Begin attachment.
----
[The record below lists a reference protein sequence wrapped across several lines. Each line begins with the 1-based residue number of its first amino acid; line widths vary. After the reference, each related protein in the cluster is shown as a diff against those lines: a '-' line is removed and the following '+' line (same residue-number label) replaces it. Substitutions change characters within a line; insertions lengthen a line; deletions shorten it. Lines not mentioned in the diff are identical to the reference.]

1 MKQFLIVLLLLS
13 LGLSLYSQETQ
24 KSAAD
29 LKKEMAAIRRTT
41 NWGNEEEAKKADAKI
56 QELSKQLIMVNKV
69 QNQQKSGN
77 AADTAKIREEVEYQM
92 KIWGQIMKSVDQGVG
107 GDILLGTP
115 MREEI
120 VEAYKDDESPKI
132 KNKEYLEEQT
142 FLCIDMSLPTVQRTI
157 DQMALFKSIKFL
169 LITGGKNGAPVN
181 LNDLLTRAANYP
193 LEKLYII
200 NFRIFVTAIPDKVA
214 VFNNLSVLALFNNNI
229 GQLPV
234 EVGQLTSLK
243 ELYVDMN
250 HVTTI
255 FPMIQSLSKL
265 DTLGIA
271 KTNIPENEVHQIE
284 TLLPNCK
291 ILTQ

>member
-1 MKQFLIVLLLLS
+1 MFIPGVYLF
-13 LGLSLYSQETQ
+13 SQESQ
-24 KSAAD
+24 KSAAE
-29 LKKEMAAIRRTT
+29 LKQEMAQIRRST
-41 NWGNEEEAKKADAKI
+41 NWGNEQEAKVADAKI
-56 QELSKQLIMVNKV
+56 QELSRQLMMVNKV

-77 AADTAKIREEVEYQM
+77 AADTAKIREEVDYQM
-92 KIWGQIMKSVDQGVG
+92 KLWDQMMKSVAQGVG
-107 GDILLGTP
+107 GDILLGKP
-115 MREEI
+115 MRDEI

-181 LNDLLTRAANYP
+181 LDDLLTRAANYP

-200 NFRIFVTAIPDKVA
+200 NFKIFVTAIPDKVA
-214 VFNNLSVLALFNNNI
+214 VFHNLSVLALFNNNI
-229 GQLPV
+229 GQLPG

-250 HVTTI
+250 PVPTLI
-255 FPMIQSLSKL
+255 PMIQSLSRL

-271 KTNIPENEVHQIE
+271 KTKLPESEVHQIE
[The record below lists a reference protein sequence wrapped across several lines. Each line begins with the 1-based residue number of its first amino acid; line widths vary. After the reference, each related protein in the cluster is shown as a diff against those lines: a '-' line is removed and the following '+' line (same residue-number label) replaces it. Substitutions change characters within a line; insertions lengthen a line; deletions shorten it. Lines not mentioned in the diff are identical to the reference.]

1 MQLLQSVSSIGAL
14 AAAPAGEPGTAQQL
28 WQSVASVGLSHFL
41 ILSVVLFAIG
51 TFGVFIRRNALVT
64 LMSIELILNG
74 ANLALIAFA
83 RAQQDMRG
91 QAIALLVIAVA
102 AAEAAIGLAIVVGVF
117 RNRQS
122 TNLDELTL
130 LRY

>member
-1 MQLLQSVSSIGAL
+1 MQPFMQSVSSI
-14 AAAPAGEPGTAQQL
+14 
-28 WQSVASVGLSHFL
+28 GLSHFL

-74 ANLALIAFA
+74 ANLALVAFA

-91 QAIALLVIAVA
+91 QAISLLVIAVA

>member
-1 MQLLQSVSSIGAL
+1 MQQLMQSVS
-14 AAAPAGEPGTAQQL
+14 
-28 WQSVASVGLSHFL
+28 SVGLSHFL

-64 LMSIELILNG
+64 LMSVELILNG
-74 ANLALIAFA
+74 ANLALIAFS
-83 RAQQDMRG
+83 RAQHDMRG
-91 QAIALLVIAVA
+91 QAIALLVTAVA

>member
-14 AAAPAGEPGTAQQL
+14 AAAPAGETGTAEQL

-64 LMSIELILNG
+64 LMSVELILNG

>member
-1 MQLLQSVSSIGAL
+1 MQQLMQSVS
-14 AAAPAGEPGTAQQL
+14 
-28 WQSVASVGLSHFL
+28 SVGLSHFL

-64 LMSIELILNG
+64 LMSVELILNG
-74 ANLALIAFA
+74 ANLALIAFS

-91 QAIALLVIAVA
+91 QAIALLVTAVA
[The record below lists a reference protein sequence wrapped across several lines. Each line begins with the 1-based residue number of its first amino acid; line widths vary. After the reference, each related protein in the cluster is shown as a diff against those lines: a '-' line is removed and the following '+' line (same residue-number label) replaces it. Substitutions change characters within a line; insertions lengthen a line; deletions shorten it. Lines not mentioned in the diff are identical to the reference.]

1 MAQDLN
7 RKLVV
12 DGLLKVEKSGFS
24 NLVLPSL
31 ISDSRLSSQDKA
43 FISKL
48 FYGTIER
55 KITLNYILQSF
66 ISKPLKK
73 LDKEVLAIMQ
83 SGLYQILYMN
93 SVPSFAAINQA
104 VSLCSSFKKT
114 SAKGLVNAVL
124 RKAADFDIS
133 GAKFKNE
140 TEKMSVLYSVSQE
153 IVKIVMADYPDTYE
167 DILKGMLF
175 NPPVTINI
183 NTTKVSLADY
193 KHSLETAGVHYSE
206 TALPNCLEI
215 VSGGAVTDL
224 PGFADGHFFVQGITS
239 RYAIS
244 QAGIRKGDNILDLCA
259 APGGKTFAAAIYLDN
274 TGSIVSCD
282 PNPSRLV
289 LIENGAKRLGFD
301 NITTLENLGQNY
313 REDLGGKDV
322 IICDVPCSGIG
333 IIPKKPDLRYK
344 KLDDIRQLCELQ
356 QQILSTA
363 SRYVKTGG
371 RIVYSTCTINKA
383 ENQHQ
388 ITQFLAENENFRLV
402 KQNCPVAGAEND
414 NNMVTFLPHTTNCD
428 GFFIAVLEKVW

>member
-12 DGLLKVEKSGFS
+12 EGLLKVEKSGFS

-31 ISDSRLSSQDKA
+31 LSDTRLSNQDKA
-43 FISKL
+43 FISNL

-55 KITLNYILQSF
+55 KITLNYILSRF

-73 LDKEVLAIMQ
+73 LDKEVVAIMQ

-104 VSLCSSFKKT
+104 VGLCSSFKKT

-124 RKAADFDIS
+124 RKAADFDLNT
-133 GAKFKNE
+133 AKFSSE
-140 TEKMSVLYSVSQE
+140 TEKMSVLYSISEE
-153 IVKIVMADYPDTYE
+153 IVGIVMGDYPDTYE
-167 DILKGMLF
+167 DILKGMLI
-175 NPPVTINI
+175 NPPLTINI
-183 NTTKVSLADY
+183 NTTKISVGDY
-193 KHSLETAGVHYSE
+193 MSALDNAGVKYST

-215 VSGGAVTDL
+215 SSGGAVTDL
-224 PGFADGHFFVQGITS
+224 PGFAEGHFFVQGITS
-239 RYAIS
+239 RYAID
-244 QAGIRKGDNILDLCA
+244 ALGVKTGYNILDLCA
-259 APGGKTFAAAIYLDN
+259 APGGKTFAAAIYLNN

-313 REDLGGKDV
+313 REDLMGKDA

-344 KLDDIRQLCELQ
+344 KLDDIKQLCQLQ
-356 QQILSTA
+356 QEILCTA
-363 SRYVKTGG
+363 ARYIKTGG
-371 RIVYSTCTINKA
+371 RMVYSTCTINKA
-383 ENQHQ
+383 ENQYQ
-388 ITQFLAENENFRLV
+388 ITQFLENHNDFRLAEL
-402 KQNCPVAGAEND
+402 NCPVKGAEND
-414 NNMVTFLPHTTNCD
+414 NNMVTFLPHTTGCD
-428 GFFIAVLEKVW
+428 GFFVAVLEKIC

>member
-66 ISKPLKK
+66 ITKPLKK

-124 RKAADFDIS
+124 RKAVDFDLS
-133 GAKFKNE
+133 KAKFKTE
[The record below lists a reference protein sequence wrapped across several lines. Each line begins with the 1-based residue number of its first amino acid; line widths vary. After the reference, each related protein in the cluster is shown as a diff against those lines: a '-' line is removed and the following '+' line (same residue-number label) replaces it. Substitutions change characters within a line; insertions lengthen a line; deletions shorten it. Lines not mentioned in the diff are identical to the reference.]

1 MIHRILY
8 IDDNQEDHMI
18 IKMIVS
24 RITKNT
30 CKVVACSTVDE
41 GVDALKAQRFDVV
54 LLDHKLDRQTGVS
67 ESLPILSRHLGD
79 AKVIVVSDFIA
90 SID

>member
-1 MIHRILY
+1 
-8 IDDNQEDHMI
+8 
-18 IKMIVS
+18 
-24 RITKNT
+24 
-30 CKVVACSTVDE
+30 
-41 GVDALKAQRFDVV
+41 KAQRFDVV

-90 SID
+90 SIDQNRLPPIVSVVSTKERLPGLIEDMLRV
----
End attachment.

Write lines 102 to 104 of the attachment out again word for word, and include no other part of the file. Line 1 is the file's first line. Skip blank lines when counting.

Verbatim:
-83 RAQQDMRG
+83 RAQHDMRG
-91 QAIALLVIAVA